Herodotus, who invented the word history, has writings filled with the notions of hubris and nemesis.  Hubris is anything or any emotion that is excessive – love/hate/envy/etc.  Too much gives one hubris.  The Greeks saw excess as a bad thing.  They didn’t see hubris as necessarily the person’s fault – it may have been inherited, for example, or a part of them due to factors beyond their control.  But they would be punished for it nonetheless – by nemesis.  A carrot that grew far larger than others would be seen to have hubris – outside of what the gods had created as the norm.  A man who was much taller than everyone else would be seen to have hubris.  It wasn’t his fault, but he still had it.  This offended the gods and nemesis must strike because hubris must be punished.  A whole country could have hubris.  Herodotus explained that the inability of the great Persian Empire to defeat relatively small city-states compared to it was because it had hubris – it was far too large and required nemesis.  Even those they admired could have hubris – great athletes who had arete would eventually lose to someone with greater arete, great generals would eventually be killed, etc.  Hubris and the nemesis it incurred were inevitable.

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Depiction of Croesus on Vase / www.beazley.ox.ac.uk

Croesus was considered the most powerful and wealthy man of his time, but Herodotus wrote that he had hubris.  An ancestor seven generations before him had incurred the anger of the gods.  That ancestor was the closest advisor to the king, who asked him if he (the king) was the wealthiest and luckiest man in the world, and the advisor said yes.  He told the advisor to enter a closet and see his wife naked to know how truly lucky he was.  The advisor said that would be wrong, but the man insisted and the advisor gave in.  The wife spotted him but didn’t say anything.  She was angry and later confronted the advisor.  She said he could either kill himself on the spot or kill her husband instead and take his place to avenge her honor.  He obviously chose to kill her husband and become a very wealthy man with a beautiful wife, which the Greeks would see as the wrong choice.  From then on the family would be plagued with constant hubris and nemesis.  Croesus eventually misunderstood the Delphic Oracle and lost his great empire.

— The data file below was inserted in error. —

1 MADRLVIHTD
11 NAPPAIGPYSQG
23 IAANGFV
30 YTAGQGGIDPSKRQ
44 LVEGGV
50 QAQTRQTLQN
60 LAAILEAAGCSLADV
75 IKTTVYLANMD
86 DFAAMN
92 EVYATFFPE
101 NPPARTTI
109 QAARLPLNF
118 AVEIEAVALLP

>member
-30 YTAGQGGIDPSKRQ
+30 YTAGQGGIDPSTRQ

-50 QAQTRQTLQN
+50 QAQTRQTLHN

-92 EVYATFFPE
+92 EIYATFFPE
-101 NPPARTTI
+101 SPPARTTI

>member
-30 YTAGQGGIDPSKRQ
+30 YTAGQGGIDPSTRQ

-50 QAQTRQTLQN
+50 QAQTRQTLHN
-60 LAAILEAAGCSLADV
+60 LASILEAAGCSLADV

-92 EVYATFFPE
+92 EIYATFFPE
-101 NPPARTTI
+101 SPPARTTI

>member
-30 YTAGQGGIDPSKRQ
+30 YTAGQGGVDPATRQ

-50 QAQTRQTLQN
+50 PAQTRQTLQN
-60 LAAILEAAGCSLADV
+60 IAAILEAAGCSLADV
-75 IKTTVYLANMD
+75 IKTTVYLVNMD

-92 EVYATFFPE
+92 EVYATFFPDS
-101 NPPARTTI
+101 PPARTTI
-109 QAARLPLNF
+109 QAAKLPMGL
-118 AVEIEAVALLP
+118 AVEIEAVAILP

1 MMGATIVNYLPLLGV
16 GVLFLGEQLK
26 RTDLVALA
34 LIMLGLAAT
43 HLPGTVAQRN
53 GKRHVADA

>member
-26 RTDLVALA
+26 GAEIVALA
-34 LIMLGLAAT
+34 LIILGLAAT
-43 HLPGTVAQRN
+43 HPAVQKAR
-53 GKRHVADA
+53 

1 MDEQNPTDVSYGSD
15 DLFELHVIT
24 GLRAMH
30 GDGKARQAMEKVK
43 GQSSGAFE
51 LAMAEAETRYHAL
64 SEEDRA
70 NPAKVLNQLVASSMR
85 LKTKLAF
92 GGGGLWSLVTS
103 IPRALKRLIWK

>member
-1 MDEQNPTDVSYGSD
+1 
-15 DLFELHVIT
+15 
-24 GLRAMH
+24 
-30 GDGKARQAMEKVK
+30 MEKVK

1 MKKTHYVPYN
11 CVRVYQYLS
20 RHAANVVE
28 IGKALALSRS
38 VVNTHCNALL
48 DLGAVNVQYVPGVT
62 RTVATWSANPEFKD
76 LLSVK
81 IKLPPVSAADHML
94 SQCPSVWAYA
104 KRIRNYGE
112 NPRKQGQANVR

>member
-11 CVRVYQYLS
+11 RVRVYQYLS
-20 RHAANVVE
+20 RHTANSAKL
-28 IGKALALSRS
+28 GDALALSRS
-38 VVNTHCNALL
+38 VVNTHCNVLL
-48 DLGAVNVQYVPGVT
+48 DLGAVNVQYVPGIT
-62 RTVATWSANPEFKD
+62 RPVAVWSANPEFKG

Herodotus also wrote of an island tyrant named Kallikrates.  He had enormous wealth and power, and he was warned that he had too much hubris and would suffer nemesis.  He decided that he would throw away his most valued possession – his favorite ring – to avoid nemesis.  He threw the ring into the ocean and pled to the gods that he no longer had hubris.  Herodotus wrote that a week later a fisherman came to him telling him of an enormous fish he caught.  The fish would be seen to have hubris, but this was overlooked by the ruler.  He took the fish, and while he was eating it his ring popped out.  He saw the gods as giving him back hubris, and a week later his kingdom was destroyed.

This notion of hubris and nemesis can be applied to almost anything in life.

Physis/Nomos